The Europeans are buying 15 percent fewer oil burners.
Europe used to be the market for the diesel car. But not any longer, at least according to April 2017 registration figures from JATO Dynamics. Overall, the market declined 7.1 percent – but sales of diesel cars dropped by more than twice this month, with a 15 percent plunge in April 2017.
In April 2016, one in two cars sold in Europe were diesel. Last month, that fell to 46 percent – meaning diesel is no longer the dominant fuel type for Europeans.
"While there are several reasons for this shift, all evidence points to the Dieselgate scandal as the start of this decline," said JATO Dynamics global automotive analyst Felipe Munoz. "Since the scandal, which broke in 2015, the fuel type has suffered major setbacks to its reputation as governments consider new legislation that directly affect diesel car owners – such as plans in the UK for a diesel scrappage scheme.
"In tandem with this, the media continues to advise consumers to avoid the fuel type wherever possible. When factoring in the ongoing push for electric/hybrid vehicles, which are particularly prevalent in markets like the UK, it is perhaps no surprise to see this decline in performance from diesel."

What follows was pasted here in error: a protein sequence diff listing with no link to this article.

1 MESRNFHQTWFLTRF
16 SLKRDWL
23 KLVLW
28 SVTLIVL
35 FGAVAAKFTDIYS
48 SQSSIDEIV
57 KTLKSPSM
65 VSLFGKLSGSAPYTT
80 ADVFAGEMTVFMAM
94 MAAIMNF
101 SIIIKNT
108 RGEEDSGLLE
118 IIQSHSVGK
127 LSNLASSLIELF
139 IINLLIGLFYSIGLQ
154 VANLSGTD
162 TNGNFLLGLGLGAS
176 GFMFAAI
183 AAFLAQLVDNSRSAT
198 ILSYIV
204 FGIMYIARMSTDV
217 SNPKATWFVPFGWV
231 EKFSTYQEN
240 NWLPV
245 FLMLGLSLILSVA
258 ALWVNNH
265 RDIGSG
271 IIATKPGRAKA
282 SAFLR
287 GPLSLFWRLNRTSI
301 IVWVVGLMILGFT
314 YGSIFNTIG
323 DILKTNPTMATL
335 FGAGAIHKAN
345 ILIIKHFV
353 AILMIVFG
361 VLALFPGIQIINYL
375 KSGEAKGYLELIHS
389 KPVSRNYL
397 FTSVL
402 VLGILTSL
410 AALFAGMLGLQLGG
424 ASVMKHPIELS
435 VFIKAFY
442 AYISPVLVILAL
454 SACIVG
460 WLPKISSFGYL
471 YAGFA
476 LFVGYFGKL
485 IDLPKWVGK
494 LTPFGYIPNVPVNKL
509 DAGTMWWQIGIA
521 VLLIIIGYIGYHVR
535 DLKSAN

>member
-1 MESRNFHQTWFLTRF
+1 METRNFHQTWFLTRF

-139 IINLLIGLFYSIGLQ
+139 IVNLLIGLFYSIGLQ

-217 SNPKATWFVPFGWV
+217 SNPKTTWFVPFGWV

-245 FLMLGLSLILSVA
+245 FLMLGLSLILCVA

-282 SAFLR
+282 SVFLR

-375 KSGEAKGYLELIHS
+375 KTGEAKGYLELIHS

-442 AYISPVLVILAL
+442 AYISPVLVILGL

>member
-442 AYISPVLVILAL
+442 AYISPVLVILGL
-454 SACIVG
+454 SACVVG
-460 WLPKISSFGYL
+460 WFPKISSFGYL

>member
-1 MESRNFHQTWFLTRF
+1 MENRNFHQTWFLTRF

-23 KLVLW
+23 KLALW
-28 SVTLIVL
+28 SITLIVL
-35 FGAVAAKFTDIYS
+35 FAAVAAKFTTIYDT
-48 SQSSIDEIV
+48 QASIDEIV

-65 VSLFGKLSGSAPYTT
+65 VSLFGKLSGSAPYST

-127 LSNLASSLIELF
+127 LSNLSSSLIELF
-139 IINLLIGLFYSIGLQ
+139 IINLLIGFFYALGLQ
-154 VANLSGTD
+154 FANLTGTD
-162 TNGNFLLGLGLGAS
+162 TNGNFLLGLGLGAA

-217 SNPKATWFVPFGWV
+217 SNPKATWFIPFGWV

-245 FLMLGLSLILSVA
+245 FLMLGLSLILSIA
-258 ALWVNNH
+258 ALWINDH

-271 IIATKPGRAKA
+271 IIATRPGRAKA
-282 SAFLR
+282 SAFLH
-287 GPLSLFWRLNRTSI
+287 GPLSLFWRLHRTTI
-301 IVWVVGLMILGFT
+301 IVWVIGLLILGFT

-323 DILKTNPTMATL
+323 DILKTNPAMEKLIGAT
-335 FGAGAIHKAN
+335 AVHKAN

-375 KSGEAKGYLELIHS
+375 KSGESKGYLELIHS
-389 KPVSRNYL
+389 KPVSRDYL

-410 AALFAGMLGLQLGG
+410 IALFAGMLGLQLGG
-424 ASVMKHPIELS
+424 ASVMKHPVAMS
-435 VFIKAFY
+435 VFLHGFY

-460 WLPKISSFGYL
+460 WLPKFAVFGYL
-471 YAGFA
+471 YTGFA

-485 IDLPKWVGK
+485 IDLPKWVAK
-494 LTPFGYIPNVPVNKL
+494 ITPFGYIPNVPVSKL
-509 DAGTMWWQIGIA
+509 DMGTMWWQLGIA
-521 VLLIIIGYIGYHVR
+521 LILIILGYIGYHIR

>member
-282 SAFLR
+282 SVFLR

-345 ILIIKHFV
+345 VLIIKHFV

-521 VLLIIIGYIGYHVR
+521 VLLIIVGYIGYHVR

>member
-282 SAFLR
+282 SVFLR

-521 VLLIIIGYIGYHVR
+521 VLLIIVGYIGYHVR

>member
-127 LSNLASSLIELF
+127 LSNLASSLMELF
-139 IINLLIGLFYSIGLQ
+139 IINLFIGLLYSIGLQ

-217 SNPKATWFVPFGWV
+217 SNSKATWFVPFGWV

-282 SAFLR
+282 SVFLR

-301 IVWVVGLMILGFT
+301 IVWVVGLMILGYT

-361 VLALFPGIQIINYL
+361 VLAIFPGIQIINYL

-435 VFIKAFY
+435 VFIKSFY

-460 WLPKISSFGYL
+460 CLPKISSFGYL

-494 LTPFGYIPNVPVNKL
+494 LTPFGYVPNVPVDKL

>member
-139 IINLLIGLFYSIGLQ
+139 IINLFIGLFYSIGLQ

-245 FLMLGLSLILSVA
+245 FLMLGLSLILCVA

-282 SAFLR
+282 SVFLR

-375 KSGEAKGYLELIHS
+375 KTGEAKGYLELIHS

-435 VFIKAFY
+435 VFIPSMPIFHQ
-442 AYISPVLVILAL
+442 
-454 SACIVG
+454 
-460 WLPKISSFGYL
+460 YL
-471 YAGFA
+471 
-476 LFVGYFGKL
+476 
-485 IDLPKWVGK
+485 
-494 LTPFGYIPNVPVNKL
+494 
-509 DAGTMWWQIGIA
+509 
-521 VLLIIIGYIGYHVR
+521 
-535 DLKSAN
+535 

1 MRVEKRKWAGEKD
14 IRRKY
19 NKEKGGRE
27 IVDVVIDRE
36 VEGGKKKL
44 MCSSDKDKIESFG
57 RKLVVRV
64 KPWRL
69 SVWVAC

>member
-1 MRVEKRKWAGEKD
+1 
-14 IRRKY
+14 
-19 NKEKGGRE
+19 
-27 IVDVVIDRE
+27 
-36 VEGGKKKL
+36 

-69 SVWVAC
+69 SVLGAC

There were some worrying trends for individual car brands in April 2017 as well. Although the Volkswagen Golf returned to the top spot in the EU sales chart, overall sales were down 28.1 percent, while the Polo was down 11.4 percent in third place. The Renault Clio split the two VWs in second place, with a mere 7.1 percent drop.
However, there were some highlights, notably the new Citroen C3. This shot up to ninth place in the European top 10 with a 48.1 percent improvement, while the Volkswagen Tiguan beat even that with a 71.6 percent improvement placing it fourth in the top 10. More than making up for any falls from the ageing Polo...
The biggest winner in terms of overall market share was the new Peugeot 3008, which immediately became the fifth best-selling SUV following its transformation from the dreary old MPV. Both PSA and Volkswagen are on a winning streak, it seems, despite the overall weaknesses in the marketplace. Together, VW Group and PSA account for four in ten sales throughout Europe. Just now with fewer diesels and more petrols as part of that mix.
Source: JATO Dynamics